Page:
Buddha Shakyamuni with Sixteen Arhats
15th century
Distemper on cloth
89 x 75 cm (35 x 29 ½ in)
Provenanace
Exhibited
Publications

Himalayan Art Resource (himalayanart.org), item no. 23566

Seated in bhunmisparshamundra on a double-lotus base over a lion throne, wearing multicoloured robes and holding a bowl in his left hand, surrounded by a golden halo in raised pastiglia, flanked by two attendants and further lineage figures, with multiples of himself in various mudras above, interspersed with stylised green and red clouds, a consecration in a red stupa on the verso.

The central figure is of Shakyamuni Buddha with the two principal disciples standing at the right and left sides, Shariputra and Maudgalyayana. Shariputra was, at least on one occasion, declared to be the Buddha’s true spiritual son and his chief assistant in turning the Wheel of Law, and became renowned for his teaching as an Arhat (“foremost in wisdom”). Maudgalyayana was the most accomplished of all the Buddha’s disciples in the various supernormal powers that could be developed through meditation, including being able to use mind-reading techniques for detecting lies from the truths, transporting himself from his body into the various realms of existence, and speaking with ghosts and gods. He is traditionally  attributed with the ability to walk through walls or on water, fly through the air and move at the speed of light.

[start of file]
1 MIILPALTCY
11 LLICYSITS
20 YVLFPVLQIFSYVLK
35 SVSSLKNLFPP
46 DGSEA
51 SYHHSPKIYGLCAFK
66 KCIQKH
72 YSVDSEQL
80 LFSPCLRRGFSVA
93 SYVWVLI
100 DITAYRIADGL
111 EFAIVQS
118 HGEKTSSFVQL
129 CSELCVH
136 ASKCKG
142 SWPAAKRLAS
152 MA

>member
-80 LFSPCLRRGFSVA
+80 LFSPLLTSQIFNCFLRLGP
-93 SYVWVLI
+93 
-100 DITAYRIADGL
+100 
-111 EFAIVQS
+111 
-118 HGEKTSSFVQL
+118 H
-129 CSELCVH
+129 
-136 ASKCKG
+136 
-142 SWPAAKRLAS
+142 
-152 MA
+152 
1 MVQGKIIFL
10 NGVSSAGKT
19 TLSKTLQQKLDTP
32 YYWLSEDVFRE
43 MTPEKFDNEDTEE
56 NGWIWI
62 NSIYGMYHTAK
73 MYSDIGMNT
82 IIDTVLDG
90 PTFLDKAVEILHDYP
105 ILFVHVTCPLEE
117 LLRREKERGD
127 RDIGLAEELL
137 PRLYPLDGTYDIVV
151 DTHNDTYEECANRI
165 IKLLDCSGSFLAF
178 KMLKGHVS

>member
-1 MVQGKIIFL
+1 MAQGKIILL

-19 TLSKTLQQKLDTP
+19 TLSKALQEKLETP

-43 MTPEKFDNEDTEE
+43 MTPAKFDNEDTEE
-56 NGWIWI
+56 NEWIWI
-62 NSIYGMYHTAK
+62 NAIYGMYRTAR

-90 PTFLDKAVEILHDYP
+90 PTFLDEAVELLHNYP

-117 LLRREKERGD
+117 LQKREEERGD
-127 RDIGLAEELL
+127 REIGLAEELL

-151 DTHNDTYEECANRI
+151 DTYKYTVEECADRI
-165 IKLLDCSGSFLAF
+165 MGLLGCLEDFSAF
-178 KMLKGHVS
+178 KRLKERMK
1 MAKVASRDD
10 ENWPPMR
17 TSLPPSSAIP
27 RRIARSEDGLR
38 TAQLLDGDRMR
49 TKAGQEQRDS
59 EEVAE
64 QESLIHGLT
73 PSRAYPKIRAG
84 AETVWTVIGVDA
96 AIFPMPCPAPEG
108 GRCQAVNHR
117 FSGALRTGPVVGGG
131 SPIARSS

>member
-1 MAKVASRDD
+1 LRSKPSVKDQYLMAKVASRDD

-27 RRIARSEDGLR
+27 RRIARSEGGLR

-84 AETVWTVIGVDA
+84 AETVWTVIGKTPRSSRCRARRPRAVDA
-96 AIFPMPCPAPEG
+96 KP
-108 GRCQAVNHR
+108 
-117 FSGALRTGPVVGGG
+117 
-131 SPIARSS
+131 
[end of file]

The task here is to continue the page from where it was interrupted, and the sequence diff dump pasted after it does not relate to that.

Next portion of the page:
To the immediate right and left sides of the Buddha’s head are the previous and next Buddhas of this age, Dipankara and Maitreya. Aside from these two figures, the upper four registers (combined with the central figure) contain the Thirty-five Confession Buddhas according to the system of Ayra Nagarjuna.

As an emblem on the front of the throne is a seated figure of Lokeshvara. On the right and left sides are an elephant and a lion. Approximately half way down the composition in the vertical registers are twelve of the Sixteen Great Arhats, with six descending on the right. The bottom of the painting has been trimmed, and would have depicted the remaining four arhats and possibly other figures.



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